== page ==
In our opinion learned counsel for the respondent is right in so far as he contends that in proceedings for grant of a probate the property bequeathed is not the subject-matter in dispute and Article 133(1)(a) will not be attracted, but we are unable to agreewith the submission that even Clause (b) will not apply. Smt. Kamala Kunwar respondent has been mentioned as the executrix of the will and administratrix of the property and is also one of the legatees. Bent Chand has been given nothing under this Will. Once probate is granted to her she becomes entitled to the properties bequeathed to her and will continue to be so entitled to the same unless any contrary decision a given by a competent court of law on a suit for declaration of title. In this view of the matter the order granting probate involves claim respecting property of a value of more than Rs. 20,000/-. These properties are other than the subject-matter of the dispute. The judgment against which an appeal is sought to be filed in the Supreme Court is at variance and Article 133(1)(b) is clearly attracted.
3. In Smt. Jasodabai v. State of Maharashtra, AIR 1970 SC 1972 a writ petition was filed praying that certain notices issued for declaration of lands in excess of the ceilings as surplus and requiring that they be surrendered, be quashed on the ground that the Maharashtra Agricultural Lands (Ceiling on Holdings) Act, 1961 was unconstitutional. The properties which were affected by the notices in question were more than Rs. 20,000/- and a certificate under Article 133 was prayed for but refused by the High Court. In that connection the Supreme Court held:
'The appellants before the High Court were attempting to save their property by challenging the validity of the Act and the decision of the Court that the Act was valid directly affected the civil rights of the parties in properties well over the mark in value. In these circumstances, the High Court could not refuse the certificate.'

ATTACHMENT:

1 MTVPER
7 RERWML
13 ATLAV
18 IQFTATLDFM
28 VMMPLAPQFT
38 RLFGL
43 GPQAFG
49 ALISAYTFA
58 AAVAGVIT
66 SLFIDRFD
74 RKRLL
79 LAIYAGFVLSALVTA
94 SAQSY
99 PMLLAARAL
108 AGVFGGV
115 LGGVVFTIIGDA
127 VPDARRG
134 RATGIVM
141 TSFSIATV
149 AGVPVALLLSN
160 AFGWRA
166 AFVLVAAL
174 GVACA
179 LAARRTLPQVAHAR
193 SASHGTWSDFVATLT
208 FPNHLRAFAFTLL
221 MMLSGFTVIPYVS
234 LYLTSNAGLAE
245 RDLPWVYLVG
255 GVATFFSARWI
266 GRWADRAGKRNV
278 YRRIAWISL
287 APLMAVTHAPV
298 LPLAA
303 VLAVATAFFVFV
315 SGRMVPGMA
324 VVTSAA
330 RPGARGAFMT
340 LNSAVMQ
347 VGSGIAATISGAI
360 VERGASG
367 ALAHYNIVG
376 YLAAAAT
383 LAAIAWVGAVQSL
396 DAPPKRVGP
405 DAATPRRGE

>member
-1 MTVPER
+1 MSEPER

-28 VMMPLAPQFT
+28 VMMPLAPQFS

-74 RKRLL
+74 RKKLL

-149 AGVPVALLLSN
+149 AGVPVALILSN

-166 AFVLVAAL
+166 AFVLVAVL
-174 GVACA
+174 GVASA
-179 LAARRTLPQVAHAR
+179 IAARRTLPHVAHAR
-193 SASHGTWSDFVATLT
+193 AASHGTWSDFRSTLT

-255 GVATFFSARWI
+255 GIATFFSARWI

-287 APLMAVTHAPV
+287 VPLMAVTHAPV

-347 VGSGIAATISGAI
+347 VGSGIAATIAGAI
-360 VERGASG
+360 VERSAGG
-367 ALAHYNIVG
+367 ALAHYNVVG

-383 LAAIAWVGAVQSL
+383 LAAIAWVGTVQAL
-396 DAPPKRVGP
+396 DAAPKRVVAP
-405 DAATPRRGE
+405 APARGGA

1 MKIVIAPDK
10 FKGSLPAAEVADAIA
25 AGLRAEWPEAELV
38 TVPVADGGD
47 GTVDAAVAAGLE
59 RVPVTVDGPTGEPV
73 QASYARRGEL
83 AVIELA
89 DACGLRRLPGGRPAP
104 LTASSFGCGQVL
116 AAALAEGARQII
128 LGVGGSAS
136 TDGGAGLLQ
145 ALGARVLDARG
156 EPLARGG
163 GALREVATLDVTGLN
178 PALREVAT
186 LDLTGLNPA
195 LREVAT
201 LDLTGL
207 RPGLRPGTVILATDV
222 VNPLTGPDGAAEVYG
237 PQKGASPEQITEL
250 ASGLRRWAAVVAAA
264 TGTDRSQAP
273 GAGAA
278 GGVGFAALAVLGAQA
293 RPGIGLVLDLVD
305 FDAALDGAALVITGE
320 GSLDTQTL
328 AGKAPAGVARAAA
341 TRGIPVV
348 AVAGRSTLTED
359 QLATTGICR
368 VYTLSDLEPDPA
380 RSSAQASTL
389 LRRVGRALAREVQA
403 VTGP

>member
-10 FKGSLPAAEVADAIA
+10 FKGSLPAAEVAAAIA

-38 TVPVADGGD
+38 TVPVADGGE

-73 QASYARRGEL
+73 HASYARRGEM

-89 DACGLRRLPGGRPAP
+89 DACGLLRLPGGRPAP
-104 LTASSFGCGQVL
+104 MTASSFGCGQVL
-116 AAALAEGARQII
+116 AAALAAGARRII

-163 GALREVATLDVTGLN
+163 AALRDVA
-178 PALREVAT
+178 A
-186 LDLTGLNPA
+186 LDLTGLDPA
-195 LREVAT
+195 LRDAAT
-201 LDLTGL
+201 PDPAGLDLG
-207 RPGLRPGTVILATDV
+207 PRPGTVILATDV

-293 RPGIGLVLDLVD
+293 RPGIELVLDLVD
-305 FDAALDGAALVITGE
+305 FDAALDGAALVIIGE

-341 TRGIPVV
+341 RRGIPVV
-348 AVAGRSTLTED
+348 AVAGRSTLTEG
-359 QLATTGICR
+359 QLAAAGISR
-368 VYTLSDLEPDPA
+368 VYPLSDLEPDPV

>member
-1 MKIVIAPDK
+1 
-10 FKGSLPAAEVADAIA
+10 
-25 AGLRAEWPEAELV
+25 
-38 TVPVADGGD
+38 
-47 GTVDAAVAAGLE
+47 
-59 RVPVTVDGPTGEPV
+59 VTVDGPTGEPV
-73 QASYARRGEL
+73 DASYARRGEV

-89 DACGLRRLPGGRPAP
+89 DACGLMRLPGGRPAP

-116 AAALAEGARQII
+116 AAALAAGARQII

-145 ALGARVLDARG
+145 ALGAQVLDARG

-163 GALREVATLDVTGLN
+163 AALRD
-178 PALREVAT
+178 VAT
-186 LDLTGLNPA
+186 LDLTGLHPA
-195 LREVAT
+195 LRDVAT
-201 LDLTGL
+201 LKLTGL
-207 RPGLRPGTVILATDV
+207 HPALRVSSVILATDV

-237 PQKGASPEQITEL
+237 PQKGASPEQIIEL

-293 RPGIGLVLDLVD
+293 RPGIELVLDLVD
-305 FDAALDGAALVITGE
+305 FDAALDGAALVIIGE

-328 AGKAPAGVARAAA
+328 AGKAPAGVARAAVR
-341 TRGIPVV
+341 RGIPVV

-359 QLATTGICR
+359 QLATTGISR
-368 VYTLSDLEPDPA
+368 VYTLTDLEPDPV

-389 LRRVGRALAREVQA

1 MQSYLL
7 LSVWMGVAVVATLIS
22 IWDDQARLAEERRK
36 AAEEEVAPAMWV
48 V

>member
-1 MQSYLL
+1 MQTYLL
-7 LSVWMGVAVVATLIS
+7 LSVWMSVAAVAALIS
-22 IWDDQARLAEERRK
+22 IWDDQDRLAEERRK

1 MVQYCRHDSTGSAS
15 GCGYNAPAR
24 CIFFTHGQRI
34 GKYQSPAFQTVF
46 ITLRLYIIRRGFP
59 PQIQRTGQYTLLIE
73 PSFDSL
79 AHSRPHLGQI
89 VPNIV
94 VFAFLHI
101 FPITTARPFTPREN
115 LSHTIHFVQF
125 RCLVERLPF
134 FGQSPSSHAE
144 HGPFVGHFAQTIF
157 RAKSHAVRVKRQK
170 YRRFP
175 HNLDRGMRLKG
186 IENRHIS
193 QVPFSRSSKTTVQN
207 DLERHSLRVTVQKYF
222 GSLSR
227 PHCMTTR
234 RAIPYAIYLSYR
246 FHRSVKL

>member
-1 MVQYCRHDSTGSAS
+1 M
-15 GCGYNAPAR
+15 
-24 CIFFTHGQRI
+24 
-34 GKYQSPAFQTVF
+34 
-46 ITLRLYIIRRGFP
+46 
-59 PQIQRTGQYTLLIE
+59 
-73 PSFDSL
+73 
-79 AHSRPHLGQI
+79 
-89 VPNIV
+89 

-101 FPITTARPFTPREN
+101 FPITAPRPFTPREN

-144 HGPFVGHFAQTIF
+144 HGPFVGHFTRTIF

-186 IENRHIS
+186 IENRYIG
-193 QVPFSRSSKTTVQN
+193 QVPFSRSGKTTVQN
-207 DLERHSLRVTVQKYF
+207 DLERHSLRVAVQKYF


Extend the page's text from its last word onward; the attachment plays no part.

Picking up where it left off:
It will be noticed that in Jasodabai's case the properties which were sought to be declared as surplus were not the subject-matter of the dispute in the writ petition. The subject-matter in dispute in the writ petition was the notices issued under the impugned Act which were sought to be quashed on the ground that the Act was unconstitutional. Obviously, therefore, Article 133(1)(b) was in contemplation of their Lordships when they held that the High Court should have granted certificate unde Article 133 inasmuch as its decision affected the properties valued at more than Rupees 20,000/-.
4. In Central Talkies v. Dwarka Prasad, AIR 1956 All 348 a Bench of this Court while considering the scope of Article 133(1)(b) held that if a will is declared to be invalid the result would be that the entire properties covered by the aforesaid document will be affected and, therefore, in determining whether the decision affects the property of Rs. 20,000/- or more, the value of the entire property should be taken into consideration.
5. In view of the aforesaid discussion the petitioner, in our opinion, is entitled to a certificate under Article 133(1)(b) of the Constitution.
6. In so far as the prayer for a certificate under Article 133(1)(c) is concerned we are of the opinion that no substantial question of law of general importance is involved inasmuch as the finding recorded by this Court that the will in question had been executed and attested in accordance with law and at the time of such execution the testator had sound disposing mind is a finding of fact.
7. We accordingly grant a certificate under Article 133(1)(b) of the Constitution. The petitioner will be entitled to his costs.